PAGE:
|Sponsor||Rep. Doggett, Lloyd|
|Date||February 10, 2009 (111th Congress, 1st Session)|
|Staff Contact||Sarah Makin|
H. R. 632 is expected to be considered on the floor of the House under a motion to suspend the rules, requiring a two-thirds majority vote for passage. This resolution was introduced by Representative Llyod Doggett (D-TX) on January 22, 2009.
H.R. 632 directs the Department of Justice to establish a national communications network to assist efforts to locate missing senior citizens, and authorizes such sums to carry out the network. The bill also establishes a national Coordinator for the network to work with States to develop local Silver Alert plans and establish voluntary guidelines. The Coordinator must consult with various entities including the Federal Communications Commission, and State and local law enforcement. Additionally, the Coordinator must report to Congress annually on the status and effectiveness of State Silver Alert plans. The bill would authorize the appropriation of $10 million annually over the 2009-2013 period for DOJ to make grants to states for activities to support the network, to be known as the Silver Alert program.
H.R. 632 reauthorizes a program where the Attorney General may make competitive grants to organizations for the purpose of maintaining a national, interconnected resource center and clearinghouse for missing adults (also know as Kristen's Act). Grants may also be used to train agencies and organizations, provide assistance to families, and assist in public notification efforts. The Attorney General must also coordinate federally funded programs and encourage coordination between State and local law enforcement, public agencies, and nonprofits which receive grants. $4 million is authorized for each year over the 2010-2020 period for this purpose.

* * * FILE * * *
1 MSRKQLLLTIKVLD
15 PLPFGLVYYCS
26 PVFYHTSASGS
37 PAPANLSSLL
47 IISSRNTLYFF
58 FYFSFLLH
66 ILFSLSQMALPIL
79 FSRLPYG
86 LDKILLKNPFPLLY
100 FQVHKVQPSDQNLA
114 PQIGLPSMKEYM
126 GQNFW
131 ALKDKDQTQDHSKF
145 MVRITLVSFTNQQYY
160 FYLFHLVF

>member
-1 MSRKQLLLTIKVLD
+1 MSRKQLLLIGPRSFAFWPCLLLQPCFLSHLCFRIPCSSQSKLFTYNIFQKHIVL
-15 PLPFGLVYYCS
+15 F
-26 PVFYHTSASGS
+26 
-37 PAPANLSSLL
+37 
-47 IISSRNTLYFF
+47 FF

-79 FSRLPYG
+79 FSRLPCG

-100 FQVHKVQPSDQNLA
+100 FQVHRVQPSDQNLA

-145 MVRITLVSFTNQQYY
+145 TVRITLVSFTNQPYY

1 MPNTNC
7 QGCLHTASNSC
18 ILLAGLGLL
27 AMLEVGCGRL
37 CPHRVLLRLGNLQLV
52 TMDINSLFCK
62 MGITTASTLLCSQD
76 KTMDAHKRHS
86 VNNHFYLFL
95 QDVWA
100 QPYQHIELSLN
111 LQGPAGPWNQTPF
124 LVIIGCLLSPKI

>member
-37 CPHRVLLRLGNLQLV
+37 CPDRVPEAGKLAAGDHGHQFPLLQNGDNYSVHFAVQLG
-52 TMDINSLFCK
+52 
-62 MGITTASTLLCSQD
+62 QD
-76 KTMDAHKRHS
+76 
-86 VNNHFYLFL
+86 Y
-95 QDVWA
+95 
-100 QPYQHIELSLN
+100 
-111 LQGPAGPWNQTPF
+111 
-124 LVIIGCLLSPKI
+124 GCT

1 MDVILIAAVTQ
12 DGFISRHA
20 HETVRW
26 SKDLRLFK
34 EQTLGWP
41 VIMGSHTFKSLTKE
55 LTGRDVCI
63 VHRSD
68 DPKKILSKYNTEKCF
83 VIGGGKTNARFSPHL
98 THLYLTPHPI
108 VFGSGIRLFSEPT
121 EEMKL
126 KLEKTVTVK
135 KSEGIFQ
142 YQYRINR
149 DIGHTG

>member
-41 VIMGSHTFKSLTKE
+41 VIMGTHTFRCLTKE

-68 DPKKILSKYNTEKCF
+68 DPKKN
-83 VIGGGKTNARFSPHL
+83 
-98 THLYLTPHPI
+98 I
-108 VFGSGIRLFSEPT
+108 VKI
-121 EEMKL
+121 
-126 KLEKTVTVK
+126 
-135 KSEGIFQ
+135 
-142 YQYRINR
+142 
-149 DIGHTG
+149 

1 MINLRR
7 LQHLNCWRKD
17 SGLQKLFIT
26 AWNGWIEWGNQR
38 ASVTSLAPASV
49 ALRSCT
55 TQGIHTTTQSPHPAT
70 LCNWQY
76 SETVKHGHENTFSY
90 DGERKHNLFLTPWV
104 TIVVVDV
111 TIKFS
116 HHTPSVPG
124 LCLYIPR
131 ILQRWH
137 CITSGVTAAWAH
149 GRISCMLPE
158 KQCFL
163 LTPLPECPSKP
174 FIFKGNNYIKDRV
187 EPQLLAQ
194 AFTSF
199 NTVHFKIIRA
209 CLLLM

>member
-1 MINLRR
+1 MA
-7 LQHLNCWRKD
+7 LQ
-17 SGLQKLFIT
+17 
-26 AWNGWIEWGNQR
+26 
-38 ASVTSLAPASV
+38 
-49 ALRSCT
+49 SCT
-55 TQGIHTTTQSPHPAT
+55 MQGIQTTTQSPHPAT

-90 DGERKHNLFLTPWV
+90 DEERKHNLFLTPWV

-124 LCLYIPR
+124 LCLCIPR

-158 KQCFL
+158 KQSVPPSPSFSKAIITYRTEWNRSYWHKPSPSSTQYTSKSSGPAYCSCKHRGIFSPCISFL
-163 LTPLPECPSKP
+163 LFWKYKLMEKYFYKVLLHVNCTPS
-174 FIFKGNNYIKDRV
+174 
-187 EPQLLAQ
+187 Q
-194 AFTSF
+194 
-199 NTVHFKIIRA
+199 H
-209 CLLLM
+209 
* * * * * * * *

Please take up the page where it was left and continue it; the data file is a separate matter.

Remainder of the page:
Each year, thousands of older adults in the United States go missing as a result of foul play, or conditions such as dementia or Alzheimer's disease. Such conditions often have the effect of leaving victims disoriented and confused. It is estimated that over five million Americans suffer from Alzheimer's, and sixty percent of these persons are likely to wander from their homes. The Alzheimer's Foundation of America states that 50% of such wanderers risk illness, injury, or death if not located within 24 hours.
Currently, at least eight states including Texas, Michigan, Illinois, and California have developed programs and laws to locate missing adults. Kristen's Act was enacted in 2000 to create a national database to search for missing adults as a result of foul play. The law is named after Kristen Modafferi, who was an 18 year old Charlotte, North Carolina resident when she vanished in June 1997. The National Center for Missing and Exploited Children was unable to help her family search for Kristen because she was 18, and thus considered an adult.
On September 17, 2008, the House passed similar legislation, H.R. 6064, under suspension by a voice vote.
While no Congressional Budget Office (CBO) cost estimate is available for H.R. 632, CBO estimates that implementing H.R. 6064, a similar bill from the 110th Congress, "would cost $59 million over the 2009-2013 period, with remaining amounts spent in subsequent years."